Paired with the ambiance of the Cuvilliés Theater the premiere was a complete success. I love this theater, and even though it has had some renovations over the years. It’s truly a work of art.
Mozart lived in Munich for three months in the Burgstrasse 6, directly in front of the Town Clerk. There’s more to this story, and the historical significance extends beyond brief accommodation for Mozart.
This house was famously painted by Hans Mielich, and I have regular requests to tour the location. It’s a storied visualization of traditional craftsmanship and artistry, truly a must see in Munich! One reason I love doing tours of this part of Munich is because there’s so much untold history.
Prostitution, scandal, and stories of the Town Clerk during the plagues, are some history here. With rumored brothels in the area, it’s easy to understand the locations “conveniences”.
Despite all Mozart’s escapades, he married and had 6 children, although only 2 sons survived to be adults. Carl Thomas Mozart became a government official. and Franz Xaver tried to live as “the second Mozart”!
Unfortunately, this is where the known bloodline of Mozart ends. As with their father, there’s a lot of suspicious behavior. Some sources make advice to the son’s sexual preference and affinity for men may be the reason neither had children. Without evidence for the rumor, we will never know the truth behind the private lives of the surviving sons.
A Different Place in Time
The geography of Europe has changed many times, but Bavaria and its capital of Munich stay a significant influence. The 1700s into the 1800s was a transition time for Bavaria still seeking a unified identity. Despite that, Bavaria and Munich arguably created its most notable artwork, theaters, and of course music in this period.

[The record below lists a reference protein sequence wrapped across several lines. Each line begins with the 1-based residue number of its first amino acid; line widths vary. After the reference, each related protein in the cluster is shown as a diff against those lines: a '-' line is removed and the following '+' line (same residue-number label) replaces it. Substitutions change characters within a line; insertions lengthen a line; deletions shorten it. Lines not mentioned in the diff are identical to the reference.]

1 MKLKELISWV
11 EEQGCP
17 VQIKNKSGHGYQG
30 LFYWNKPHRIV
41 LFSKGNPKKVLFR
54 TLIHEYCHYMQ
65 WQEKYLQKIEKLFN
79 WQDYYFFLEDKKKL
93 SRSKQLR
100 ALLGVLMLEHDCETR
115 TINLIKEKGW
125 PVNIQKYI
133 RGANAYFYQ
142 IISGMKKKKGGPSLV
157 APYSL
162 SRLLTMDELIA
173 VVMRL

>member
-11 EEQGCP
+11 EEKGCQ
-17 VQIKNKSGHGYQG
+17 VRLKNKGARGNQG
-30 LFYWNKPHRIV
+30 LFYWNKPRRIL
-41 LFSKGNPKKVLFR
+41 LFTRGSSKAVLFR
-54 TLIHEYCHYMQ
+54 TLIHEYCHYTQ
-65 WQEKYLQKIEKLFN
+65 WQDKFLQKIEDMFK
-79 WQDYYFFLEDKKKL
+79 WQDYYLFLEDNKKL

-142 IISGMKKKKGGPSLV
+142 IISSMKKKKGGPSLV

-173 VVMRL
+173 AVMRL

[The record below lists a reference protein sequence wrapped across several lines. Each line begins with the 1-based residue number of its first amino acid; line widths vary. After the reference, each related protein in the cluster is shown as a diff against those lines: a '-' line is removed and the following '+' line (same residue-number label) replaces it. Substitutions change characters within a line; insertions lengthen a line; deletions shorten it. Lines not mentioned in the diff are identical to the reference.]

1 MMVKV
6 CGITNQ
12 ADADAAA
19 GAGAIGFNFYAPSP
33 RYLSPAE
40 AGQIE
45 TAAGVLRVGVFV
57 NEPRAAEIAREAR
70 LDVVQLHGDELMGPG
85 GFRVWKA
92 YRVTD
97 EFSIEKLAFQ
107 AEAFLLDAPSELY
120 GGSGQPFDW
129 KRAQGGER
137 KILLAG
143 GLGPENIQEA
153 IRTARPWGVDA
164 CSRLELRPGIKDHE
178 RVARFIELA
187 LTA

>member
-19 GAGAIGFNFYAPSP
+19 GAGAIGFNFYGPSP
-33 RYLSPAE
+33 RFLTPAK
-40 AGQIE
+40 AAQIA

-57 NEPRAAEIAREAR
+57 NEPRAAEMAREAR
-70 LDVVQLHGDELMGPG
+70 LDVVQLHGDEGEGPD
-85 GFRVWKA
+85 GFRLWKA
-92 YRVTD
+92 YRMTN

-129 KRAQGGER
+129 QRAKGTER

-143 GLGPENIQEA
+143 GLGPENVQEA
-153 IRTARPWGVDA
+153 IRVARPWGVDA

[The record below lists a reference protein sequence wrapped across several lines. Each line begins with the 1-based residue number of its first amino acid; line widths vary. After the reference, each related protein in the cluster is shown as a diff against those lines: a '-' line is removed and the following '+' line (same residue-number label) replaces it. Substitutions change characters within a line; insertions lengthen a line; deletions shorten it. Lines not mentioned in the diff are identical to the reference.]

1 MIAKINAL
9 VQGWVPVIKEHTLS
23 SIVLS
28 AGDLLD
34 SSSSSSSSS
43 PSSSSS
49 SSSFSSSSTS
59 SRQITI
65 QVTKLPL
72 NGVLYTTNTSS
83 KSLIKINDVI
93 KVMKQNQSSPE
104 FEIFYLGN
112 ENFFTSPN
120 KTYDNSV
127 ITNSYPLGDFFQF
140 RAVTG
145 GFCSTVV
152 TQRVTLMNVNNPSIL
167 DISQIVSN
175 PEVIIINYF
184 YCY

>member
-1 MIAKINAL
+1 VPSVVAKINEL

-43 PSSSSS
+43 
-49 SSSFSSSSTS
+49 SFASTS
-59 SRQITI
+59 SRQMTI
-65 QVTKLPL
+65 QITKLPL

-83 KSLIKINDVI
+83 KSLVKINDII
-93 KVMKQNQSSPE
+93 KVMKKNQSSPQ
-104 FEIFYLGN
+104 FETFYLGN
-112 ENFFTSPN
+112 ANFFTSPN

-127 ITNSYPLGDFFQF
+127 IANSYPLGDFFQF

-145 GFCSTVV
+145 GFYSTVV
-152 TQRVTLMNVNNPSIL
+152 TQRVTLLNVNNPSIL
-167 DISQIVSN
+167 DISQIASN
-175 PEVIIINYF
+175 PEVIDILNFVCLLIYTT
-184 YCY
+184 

Wolfgang Amadeus Mozart died on the 5th of December 1791. As with his life, there’re speculations of his death with “Severe Miliary Fever” was the certified cause. Some arguments have been for Rheumatic Inflammatory Fever, Schönlein–Henoch syndrome, Syphilis, and even poison. Personally, with his lifestyle and relatively early death, the latter two seem plausible. Although he didn’t have any real known enemies to implicate poisoning, fever and rash are common symptoms of syphilis.
He was buried outside from Vienna because of his cause of death. Today there’s a gravestone in Vienna for individuals to put coins for the church, but no true grave exists.
As the birthplace of Wolfgang Amadeus Mozart, Salzburg has several festivals throughout winter into spring. The most popular time is on and around 27 January, the Salzburg “The City of Mozart”. The festival honors Wolfgang Amadeus Mozart on his birthday. The festival is an international concert series. Mozarteum Foundation Salzburg has hosted Mozart Week every year since 1956. It has a global reputation, drawing the world’s best artists.
Spring is a wonderful time to visit Bavaria. There’re incredible festivals and events all throughout Munich and Bavaria.
For more information about this or if you’re looking for something interesting to do, write to me.